A Chinese professor has been sacked after he criticised Chairman Mao Zedong on his 123rd birthday in an commentary he posted online that enraged leftists.
Mao, who died on Sept. 9, 1976, is still officially venerated by the ruling Communist Party as the founder of modern China and his face appears on every yuan banknote.
But he is particularly respected by leftists who believe the country has become too capitalist and unequal over three decades of market-based reforms, and attitudes towards Mao and his legacy mirror differences between reformers and traditionalists.
Deng Xiaochao, 62, an art professor at Shandong Jianzhu University in central China, posted a commentary on his Weibo social media site, dated Dec. 26, Mao’s birthday, suggesting Mao was responsible for a famine that led to 3 million deaths and the Cultural Revolution in which 2 million died.
The post was deleted but an image of it has been shared online and seen by Reuters.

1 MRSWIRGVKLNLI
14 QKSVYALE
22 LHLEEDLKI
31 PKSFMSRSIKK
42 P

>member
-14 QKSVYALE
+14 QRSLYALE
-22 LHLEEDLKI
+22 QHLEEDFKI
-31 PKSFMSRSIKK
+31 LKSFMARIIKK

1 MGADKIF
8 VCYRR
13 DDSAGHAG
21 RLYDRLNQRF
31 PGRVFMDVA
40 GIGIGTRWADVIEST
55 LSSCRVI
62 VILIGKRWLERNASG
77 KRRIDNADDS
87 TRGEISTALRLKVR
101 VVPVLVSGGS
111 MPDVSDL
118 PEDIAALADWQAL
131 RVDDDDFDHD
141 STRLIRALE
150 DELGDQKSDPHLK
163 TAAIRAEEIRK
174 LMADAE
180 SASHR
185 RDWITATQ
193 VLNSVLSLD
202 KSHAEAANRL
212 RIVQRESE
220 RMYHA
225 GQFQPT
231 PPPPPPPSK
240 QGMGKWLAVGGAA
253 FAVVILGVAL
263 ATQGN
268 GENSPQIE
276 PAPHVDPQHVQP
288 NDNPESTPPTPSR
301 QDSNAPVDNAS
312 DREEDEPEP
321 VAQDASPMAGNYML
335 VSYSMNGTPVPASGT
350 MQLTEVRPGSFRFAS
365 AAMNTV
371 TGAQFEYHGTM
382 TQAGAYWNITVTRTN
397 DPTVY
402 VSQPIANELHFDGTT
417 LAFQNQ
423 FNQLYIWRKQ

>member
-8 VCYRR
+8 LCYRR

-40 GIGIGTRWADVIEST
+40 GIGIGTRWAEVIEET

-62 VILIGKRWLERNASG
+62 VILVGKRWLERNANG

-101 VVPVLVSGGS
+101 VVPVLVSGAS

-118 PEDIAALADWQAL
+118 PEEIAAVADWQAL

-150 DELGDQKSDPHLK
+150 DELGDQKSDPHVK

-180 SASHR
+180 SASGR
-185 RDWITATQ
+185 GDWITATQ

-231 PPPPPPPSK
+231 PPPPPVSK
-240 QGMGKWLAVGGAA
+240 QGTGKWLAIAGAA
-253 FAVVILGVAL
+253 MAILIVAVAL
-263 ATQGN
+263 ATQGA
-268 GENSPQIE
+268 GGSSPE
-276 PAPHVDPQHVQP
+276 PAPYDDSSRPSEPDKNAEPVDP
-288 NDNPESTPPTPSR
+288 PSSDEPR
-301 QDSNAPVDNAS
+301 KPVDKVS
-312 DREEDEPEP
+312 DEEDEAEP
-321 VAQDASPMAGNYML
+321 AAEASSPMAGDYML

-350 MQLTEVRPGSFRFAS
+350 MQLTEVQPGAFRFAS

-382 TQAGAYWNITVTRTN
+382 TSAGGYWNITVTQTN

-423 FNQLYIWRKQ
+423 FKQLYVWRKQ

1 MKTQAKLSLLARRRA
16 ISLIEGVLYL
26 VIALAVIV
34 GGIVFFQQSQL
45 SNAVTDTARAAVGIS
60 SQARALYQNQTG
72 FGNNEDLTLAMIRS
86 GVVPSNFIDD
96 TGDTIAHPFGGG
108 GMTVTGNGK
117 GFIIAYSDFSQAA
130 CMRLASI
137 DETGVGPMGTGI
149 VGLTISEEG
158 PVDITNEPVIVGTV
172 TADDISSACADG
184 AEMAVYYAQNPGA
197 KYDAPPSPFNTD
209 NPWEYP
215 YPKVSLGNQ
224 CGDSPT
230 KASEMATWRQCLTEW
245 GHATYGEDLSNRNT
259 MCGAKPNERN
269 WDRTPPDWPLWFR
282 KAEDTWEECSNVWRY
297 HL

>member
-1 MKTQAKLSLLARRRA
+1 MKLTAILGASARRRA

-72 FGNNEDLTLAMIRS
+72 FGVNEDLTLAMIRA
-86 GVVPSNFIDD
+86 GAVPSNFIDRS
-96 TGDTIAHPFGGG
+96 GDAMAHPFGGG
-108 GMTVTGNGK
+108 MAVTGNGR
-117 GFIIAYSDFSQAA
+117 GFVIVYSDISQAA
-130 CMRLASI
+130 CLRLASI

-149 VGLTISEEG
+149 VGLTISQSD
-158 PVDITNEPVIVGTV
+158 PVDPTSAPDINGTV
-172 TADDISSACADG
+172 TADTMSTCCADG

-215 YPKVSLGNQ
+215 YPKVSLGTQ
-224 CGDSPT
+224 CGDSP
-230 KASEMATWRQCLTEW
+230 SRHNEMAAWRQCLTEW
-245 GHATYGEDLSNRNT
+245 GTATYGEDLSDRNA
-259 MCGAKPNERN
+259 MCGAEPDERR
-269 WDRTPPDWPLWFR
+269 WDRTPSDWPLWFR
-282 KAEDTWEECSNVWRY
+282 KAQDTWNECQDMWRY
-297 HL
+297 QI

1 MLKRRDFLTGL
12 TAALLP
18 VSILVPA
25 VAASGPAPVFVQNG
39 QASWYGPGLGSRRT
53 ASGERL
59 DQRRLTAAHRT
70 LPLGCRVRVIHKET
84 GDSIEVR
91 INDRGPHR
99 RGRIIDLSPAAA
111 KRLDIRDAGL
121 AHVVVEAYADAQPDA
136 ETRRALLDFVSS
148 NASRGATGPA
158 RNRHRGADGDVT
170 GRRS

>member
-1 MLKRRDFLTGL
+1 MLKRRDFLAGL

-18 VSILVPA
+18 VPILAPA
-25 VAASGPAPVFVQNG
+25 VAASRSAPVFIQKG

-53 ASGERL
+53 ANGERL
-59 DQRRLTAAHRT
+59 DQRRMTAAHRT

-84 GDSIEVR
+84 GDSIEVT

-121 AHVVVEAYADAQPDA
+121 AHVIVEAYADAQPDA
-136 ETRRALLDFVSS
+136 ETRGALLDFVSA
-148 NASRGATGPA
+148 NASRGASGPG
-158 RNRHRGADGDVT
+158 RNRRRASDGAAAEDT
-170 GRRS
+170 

Such public criticism of is rare in China and Mao’s supporters took to the streets to protest against Deng shortly after he made the comments.
Some held banners saying “Whoever opposes Mao is an enemy of the people”, according to videos and photos widely shared on Weibo.
The state-owned tabloid the Global Times reported late on Monday that Deng was dismissed from his post as counsellor of the provincial government last Thursday, while the university’s party committee posted a statement saying Deng would no longer teach or be allowed to organise social events on campus.
The Global Times did not give a reason for Deng’s dismissal.
The Shandong government said on its website Deng had been dismissed for breaking provincial and national rules on government work, without providing details, and that local discipline bodies had been informed.
The university’s party committee said Deng had made “false remarks”, according to images of a statement from it, shared on social media and seen by Reuters.
Deng could not be reached for comment. Calls to Shandong Jianzhu University and Shandong provincial government went unanswered.
Modern history is a sensitive subject in China as so much of the party’s legitimacy rests on claims of its achievements.
The party tries to manage the interpretation of history, though officials say online information is threatening that control.
While there is debate in the party about the direction of reforms, analysts suggest there are no serious challenges to President Xi Jinping’s rule from leftists.
(Corrects month of Mao’s death to September in second paragraph)
(Reporting by Christian Shepherd; Editing by Robert Birsel)